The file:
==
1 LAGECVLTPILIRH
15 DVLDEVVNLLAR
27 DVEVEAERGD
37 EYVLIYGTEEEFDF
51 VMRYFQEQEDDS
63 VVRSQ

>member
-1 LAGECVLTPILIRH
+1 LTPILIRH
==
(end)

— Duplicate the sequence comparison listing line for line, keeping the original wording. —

1 LAGECVLTPILIRH
15 DVLDEVVNLLAR
27 DVEVEAERGD
37 EYVLIYGTEEEFDF
51 VMRYFQEQEDDS
63 VVRSQ

>member
-1 LAGECVLTPILIRH
+1 LTPILIRH